Health Promotion Stress Management and Health Promotion Stress - inevitable human experience in any modern society characterized y rapid and accelerating change. - The nonspecific response of the body to any demand made on it (Selye, 1977). - Internal & external manifestations of stress are referred to as the General Adaptation Syndrome (GAS) or the “fight-or-flight response”. Specific physiologic or behavioral changes that occur in response to stressors include:
Dilation of pupils Increased respiratory rate Increased heart rate Peripheral vasoconstriction Increased perspiration Increased blood pressure Increased muscle tension Increased gastric motility Released of adrenalin Increased blood glucose level Raising of body hair Cold and clammy hands
threatening, primary appraisal serves to reduce its significance for the person experiencing it. b) Secondary appraisal – the person evaluates what, if anything may be done to overcome or prevent harm, or to improve the prospects of benefit. (Altering the situation, accepting it, seeking more information, or holding back from acting in an impulsive way. Coping regulates stressful emotions (emotionfocused coping) and alters the personenvironment relationship that is causing the distress (problem-focused coping.) It is imperative that nurses and other providers ensure that all adults are screened and treated for mental health disorders. Professional nurses in community settings including schools, clinics and work sites have a responsibility to promote and conduct early and intervention for stress related problems. Stress Across the Life Span Children are mostly concerned about daily events that relate to school, peers, parents and self. Environmental and social stressors that place children and adolescents at high risk for poor adjustment include personal safety concerns, community violence, prolonged poverty, increased availability of drugs homelessness and AIDS Personal resilience and environmental protective factors that mediate the relationship between risk factors and healthy development need to be identified and incorporated into family, community, and school interventions. Nurses and other heath professionals may find that the best approach to avoidance of substance abuse and other risky behaviors is to assist children and adolescents in learning effective stress-coping processes to apply across a variety of life circumstances. Children (stressors) – feeling sick, have nothing to do, not having enough money to spend, being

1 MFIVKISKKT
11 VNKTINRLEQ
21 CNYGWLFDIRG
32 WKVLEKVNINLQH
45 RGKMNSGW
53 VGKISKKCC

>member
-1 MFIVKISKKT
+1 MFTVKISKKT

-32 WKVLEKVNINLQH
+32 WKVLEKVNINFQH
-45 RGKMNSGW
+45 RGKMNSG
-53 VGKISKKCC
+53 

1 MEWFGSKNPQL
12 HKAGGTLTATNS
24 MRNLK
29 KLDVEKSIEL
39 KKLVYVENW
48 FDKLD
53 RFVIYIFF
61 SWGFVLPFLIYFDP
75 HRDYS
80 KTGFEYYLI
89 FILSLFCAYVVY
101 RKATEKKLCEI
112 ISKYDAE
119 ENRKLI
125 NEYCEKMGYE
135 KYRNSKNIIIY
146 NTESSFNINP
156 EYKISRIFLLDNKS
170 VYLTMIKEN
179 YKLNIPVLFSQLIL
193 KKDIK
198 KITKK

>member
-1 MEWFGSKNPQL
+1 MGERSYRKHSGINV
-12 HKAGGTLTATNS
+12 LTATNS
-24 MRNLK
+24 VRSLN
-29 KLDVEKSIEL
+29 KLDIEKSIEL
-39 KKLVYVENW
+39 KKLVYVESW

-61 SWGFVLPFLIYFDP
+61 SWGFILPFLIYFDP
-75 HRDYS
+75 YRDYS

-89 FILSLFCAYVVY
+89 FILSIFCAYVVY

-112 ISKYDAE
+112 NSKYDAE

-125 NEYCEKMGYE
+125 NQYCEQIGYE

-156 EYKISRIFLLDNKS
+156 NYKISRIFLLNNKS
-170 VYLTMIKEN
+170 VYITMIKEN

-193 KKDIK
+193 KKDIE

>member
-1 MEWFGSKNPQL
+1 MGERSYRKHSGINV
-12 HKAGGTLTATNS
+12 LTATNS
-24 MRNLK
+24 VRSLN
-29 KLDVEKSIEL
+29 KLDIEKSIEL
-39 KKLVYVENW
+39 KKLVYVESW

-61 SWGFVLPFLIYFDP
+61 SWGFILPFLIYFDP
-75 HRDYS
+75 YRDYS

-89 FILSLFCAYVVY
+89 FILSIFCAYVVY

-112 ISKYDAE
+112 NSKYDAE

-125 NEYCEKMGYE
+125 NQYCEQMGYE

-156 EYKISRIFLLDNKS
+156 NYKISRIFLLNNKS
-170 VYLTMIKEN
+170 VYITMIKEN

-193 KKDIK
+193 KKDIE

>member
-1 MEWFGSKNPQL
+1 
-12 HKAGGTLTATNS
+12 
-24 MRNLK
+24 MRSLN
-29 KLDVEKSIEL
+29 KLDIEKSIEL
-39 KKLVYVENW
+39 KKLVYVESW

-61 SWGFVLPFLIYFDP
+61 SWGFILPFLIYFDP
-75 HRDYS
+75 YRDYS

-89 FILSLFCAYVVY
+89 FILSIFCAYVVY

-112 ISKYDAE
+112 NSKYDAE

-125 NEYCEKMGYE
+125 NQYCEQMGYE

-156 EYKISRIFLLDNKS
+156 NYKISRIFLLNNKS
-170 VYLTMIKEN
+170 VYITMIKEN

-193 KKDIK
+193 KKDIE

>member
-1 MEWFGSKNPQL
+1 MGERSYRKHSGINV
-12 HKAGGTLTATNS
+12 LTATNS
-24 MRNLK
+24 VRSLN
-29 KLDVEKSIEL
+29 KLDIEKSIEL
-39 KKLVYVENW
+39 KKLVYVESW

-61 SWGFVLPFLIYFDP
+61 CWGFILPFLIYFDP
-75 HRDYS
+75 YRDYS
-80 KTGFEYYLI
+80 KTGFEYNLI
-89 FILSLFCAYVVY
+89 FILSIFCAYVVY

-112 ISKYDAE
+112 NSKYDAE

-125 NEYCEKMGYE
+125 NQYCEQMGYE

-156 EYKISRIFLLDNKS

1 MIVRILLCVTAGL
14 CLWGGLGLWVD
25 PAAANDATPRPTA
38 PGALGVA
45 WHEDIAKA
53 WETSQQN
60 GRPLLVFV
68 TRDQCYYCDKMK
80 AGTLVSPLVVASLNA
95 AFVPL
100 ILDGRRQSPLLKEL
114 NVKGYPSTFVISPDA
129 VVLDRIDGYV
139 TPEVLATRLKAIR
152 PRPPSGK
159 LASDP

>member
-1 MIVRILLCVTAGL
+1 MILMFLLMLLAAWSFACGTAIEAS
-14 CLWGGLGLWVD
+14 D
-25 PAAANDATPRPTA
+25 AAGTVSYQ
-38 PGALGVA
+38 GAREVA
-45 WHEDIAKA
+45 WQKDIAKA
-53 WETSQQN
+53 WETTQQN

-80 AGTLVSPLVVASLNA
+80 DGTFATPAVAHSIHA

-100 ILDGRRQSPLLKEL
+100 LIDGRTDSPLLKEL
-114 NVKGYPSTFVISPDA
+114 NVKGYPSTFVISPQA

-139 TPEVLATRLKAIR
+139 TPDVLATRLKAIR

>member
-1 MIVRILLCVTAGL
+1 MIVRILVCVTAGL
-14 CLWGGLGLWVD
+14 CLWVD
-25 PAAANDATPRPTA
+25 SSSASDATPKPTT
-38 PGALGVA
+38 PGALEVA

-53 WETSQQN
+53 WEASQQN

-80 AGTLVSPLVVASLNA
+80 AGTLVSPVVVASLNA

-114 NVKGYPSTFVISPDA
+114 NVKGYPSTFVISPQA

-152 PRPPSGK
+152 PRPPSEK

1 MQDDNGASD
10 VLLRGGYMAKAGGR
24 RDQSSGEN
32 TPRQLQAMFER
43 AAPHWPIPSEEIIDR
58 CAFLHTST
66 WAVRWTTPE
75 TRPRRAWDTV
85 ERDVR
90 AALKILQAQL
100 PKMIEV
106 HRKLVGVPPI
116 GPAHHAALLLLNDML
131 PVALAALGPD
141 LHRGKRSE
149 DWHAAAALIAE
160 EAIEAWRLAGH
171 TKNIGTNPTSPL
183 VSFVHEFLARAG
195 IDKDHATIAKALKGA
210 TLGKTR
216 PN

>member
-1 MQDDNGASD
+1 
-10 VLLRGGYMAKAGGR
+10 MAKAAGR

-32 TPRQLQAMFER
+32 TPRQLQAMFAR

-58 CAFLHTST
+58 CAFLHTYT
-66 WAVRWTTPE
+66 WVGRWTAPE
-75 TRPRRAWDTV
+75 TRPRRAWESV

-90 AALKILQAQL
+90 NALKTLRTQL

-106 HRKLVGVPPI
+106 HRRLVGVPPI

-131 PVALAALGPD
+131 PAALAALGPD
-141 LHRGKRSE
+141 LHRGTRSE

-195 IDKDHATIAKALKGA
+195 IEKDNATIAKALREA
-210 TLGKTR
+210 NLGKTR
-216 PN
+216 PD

Major Sources of stress experienced by individuals in modern society originate in interpersonal relationships (communication) and performance demands (action) rather than from direct physical threat. Stressors – environmental and internal demands and conflicts among them, which tax or exceed a person’s resources. Some stressors viewed as challenges – stimulation and excitement Others viewed negatively – undesirable, uncontrollable, or emotionally distressing. Coping process -> cognitive appraisal 2 Phases of cognitive appraisal: a) Primary appraisal - the person evaluates whether he has anything at stake in the encounter. If an encounter is